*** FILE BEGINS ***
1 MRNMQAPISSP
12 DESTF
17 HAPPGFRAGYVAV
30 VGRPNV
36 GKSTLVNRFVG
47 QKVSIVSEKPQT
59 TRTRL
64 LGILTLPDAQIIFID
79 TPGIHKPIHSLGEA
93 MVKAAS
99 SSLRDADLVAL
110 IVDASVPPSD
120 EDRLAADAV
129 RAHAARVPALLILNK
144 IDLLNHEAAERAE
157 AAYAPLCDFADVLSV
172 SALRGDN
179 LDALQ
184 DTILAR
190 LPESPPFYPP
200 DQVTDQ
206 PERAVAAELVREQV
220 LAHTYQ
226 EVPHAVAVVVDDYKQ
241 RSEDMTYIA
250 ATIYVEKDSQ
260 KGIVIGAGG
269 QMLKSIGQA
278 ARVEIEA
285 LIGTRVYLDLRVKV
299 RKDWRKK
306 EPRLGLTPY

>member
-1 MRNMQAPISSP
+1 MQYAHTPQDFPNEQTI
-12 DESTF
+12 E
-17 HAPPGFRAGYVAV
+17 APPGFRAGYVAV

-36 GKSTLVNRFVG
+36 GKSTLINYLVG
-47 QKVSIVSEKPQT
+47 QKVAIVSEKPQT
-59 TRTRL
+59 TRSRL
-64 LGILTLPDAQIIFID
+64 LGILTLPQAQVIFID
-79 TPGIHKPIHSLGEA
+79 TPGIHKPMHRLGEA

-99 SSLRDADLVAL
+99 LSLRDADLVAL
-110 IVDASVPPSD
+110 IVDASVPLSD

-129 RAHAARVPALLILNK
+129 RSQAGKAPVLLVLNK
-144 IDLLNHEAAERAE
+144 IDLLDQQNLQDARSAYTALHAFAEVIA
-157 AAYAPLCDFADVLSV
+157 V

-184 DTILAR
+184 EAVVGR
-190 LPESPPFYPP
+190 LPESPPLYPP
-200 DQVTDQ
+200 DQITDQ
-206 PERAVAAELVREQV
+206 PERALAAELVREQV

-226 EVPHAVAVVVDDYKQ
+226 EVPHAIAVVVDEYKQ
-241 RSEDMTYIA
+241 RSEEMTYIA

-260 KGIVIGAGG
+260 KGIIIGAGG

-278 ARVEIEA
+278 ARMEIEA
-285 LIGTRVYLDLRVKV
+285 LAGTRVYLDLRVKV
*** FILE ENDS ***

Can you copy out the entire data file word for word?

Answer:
1 MRNMQAPISSP
12 DESTF
17 HAPPGFRAGYVAV
30 VGRPNV
36 GKSTLVNRFVG
47 QKVSIVSEKPQT
59 TRTRL
64 LGILTLPDAQIIFID
79 TPGIHKPIHSLGEA
93 MVKAAS
99 SSLRDADLVAL
110 IVDASVPPSD
120 EDRLAADAV
129 RAHAARVPALLILNK
144 IDLLNHEAAERAE
157 AAYAPLCDFADVLSV
172 SALRGDN
179 LDALQ
184 DTILAR
190 LPESPPFYPP
200 DQVTDQ
206 PERAVAAELVREQV
220 LAHTYQ
226 EVPHAVAVVVDDYKQ
241 RSEDMTYIA
250 ATIYVEKDSQ
260 KGIVIGAGG
269 QMLKSIGQA
278 ARVEIEA
285 LIGTRVYLDLRVKV
299 RKDWRKK
306 EPRLGLTPY

>member
-1 MRNMQAPISSP
+1 MQYAHTPQDFPNEQTI
-12 DESTF
+12 E
-17 HAPPGFRAGYVAV
+17 APPGFRAGYVAV

-36 GKSTLVNRFVG
+36 GKSTLINYLVG
-47 QKVSIVSEKPQT
+47 QKVAIVSEKPQT
-59 TRTRL
+59 TRSRL
-64 LGILTLPDAQIIFID
+64 LGILTLPQAQVIFID
-79 TPGIHKPIHSLGEA
+79 TPGIHKPMHRLGEA

-99 SSLRDADLVAL
+99 LSLRDADLVAL
-110 IVDASVPPSD
+110 IVDASVPLSD

-129 RAHAARVPALLILNK
+129 RSQAGKAPVLLVLNK
-144 IDLLNHEAAERAE
+144 IDLLDQQNLQDARSAYTALHAFAEVIA
-157 AAYAPLCDFADVLSV
+157 V

-184 DTILAR
+184 EAVVGR
-190 LPESPPFYPP
+190 LPESPPLYPP
-200 DQVTDQ
+200 DQITDQ
-206 PERAVAAELVREQV
+206 PERALAAELVREQV

-226 EVPHAVAVVVDDYKQ
+226 EVPHAIAVVVDEYKQ
-241 RSEDMTYIA
+241 RSEEMTYIA

-260 KGIVIGAGG
+260 KGIIIGAGG

-278 ARVEIEA
+278 ARMEIEA
-285 LIGTRVYLDLRVKV
+285 LAGTRVYLDLRVKV